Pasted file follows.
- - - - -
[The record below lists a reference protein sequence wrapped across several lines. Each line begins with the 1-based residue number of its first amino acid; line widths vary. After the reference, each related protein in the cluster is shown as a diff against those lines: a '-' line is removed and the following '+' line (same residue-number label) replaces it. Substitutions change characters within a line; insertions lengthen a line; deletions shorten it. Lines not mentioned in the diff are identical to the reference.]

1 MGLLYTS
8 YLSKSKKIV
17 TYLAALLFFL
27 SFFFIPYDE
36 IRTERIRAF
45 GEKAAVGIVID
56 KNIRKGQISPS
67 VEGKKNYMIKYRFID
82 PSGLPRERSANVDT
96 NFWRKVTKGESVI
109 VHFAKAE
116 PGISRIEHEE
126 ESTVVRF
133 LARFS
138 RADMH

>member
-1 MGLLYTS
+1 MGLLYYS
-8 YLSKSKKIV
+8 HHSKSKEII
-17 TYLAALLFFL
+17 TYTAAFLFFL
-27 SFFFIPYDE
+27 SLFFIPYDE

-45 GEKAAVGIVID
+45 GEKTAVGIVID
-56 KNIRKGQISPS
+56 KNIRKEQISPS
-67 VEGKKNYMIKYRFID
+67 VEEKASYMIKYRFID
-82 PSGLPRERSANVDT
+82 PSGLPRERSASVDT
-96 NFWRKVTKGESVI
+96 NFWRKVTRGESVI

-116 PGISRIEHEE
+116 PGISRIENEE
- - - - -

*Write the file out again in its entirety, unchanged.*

[The record below lists a reference protein sequence wrapped across several lines. Each line begins with the 1-based residue number of its first amino acid; line widths vary. After the reference, each related protein in the cluster is shown as a diff against those lines: a '-' line is removed and the following '+' line (same residue-number label) replaces it. Substitutions change characters within a line; insertions lengthen a line; deletions shorten it. Lines not mentioned in the diff are identical to the reference.]

1 MGLLYTS
8 YLSKSKKIV
17 TYLAALLFFL
27 SFFFIPYDE
36 IRTERIRAF
45 GEKAAVGIVID
56 KNIRKGQISPS
67 VEGKKNYMIKYRFID
82 PSGLPRERSANVDT
96 NFWRKVTKGESVI
109 VHFAKAE
116 PGISRIEHEE
126 ESTVVRF
133 LARFS
138 RADMH

>member
-1 MGLLYTS
+1 MGLLYYS
-8 YLSKSKKIV
+8 HHSKSKEII
-17 TYLAALLFFL
+17 TYTAAFLFFL
-27 SFFFIPYDE
+27 SLFFIPYDE

-45 GEKAAVGIVID
+45 GEKTAVGIVID
-56 KNIRKGQISPS
+56 KNIRKEQISPS
-67 VEGKKNYMIKYRFID
+67 VEEKASYMIKYRFID
-82 PSGLPRERSANVDT
+82 PSGLPRERSASVDT
-96 NFWRKVTKGESVI
+96 NFWRKVTRGESVI

-116 PGISRIEHEE
+116 PGISRIENEE